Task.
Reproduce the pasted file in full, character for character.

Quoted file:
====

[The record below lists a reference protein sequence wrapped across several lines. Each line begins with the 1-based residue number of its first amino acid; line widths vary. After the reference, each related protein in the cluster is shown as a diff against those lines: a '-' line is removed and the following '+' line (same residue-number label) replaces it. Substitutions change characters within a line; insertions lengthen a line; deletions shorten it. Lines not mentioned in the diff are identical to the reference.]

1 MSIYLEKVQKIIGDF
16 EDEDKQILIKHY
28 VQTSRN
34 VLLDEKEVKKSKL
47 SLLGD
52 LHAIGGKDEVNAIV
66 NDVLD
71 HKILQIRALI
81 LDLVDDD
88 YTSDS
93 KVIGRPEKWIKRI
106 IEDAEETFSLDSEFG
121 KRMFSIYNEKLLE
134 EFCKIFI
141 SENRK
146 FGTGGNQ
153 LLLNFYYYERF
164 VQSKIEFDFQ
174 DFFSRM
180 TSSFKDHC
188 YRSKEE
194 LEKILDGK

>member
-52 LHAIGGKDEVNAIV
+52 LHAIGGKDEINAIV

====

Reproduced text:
[The record below lists a reference protein sequence wrapped across several lines. Each line begins with the 1-based residue number of its first amino acid; line widths vary. After the reference, each related protein in the cluster is shown as a diff against those lines: a '-' line is removed and the following '+' line (same residue-number label) replaces it. Substitutions change characters within a line; insertions lengthen a line; deletions shorten it. Lines not mentioned in the diff are identical to the reference.]

1 MSIYLEKVQKIIGDF
16 EDEDKQILIKHY
28 VQTSRN
34 VLLDEKEVKKSKL
47 SLLGD
52 LHAIGGKDEVNAIV
66 NDVLD
71 HKILQIRALI
81 LDLVDDD
88 YTSDS
93 KVIGRPEKWIKRI
106 IEDAEETFSLDSEFG
121 KRMFSIYNEKLLE
134 EFCKIFI
141 SENRK
146 FGTGGNQ
153 LLLNFYYYERF
164 VQSKIEFDFQ
174 DFFSRM
180 TSSFKDHC
188 YRSKEE
194 LEKILDGK

>member
-52 LHAIGGKDEVNAIV
+52 LHAIGGKDEINAIV